This time last year, Health and Human Services (HHS) Secretary, Alex Azar, was calling the idea of importing cheaper drugs from Canada a “gimmick.” Now, Trump has given the plan a thumbs-up, saying the government is “open for business” to import drugs from Canada. This change of heart seems to be the Trump administration’s latest effort to give Americans access to cheaper prescription drugs.
Announced last Wednesday, this plan would allow Americans to import certain low-cost drugs from Canadian pharmacies and wholesalers. It would be the responsibility of states, wholesalers, and pharmacies to draft proposals for safe importation of drugs that are already available in the United States. They would then need to submit these proposals to the FDA for approval.
Biosimilar drugs and those administered through IV would be exempt from importation, as would controlled substances and insulin. Even though many lawmakers are working to make insulin more affordable in the United States, people with diabetes are dying at alarming rates due to soaring insulin prices.
Colorado, Florida, and Vermont have already passed legislation to allow citizens to import drugs from Canada. Vermont has identified 17 drugs that would save enough money to justify importation, including drugs that treat diabetes, hepatitis C, cancer, and HIV/AIDS.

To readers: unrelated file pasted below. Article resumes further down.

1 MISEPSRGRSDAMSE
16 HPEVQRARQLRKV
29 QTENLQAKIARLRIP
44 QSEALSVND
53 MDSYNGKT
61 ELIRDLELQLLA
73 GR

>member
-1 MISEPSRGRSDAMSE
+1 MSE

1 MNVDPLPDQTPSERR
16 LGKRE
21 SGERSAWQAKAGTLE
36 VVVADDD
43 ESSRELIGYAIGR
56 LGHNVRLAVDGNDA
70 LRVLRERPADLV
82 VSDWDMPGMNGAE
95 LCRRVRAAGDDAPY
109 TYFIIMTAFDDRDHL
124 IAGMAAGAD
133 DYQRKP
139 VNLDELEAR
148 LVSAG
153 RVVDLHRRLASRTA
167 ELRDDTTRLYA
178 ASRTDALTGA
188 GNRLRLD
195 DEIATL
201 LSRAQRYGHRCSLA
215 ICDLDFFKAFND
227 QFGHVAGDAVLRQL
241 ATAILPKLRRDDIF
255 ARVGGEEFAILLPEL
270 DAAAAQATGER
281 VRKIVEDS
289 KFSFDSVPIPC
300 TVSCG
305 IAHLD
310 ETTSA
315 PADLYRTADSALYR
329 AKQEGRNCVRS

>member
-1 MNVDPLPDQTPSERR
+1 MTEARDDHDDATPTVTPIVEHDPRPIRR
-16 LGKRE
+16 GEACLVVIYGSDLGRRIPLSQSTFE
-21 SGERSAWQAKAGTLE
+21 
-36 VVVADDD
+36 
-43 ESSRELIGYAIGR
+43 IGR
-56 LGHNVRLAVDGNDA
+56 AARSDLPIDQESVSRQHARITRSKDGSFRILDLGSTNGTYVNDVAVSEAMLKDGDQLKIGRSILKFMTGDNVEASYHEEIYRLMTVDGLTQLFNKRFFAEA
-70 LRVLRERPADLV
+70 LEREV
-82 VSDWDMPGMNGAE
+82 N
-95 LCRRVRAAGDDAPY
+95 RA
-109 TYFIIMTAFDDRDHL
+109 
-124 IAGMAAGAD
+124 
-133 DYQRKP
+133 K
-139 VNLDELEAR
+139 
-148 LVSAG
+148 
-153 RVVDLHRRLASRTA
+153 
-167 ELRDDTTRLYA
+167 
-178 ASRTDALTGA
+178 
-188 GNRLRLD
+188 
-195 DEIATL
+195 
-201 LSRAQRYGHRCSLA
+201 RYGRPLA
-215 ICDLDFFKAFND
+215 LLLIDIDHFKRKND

As a whole, the American pharmaceutical industry is opposed to this plan. Stephen J. Ubl, president and CEO of PhRMA (the country’s largest healthcare lobby group), called the plan “far too dangerous for American patients.”
He continued, “There is no way to guarantee the safety of drugs that come into the country from outside the United States’ gold-standard supply chain. Drugs coming through Canada could have originated from anywhere in the world and may not have undergone stringent review by the FDA.”
Although they are not explicitly opposed, health officials in Canada have expressed concern over drug shortages should the U.S. begin to import Canadian drugs.
Frederick Isasi, executive director of Families USA, praised the idea while also pointing out that it’s not a long-term solution. “This is a tactic not a policy solution,” he said. “We should not fool ourselves into thinking that relying on Canada’s ability to regulate drug prices is a comprehensive or long-term solution for the United States. Most importantly, it does not solve the egregious problem of pharmaceutical price abuses in America.”
Previous attempts to lower drug prices
Lowering drug prices has been a long-time goal of Trump, but his administration has faced several setbacks pursuing this goal. Earlier this month, the administration had to withdraw a proposal to ban PBM kickbacks, which are proven to keep drug prices grossly inflated.
Another blow happened earlier this summer when a federal judge in Washington, D.C. overruled the administration’s decision to require drugmakers to include the price of their drugs in TV ads.
Regardless of these setbacks, the administration is taking another run at the problem of American drug prices.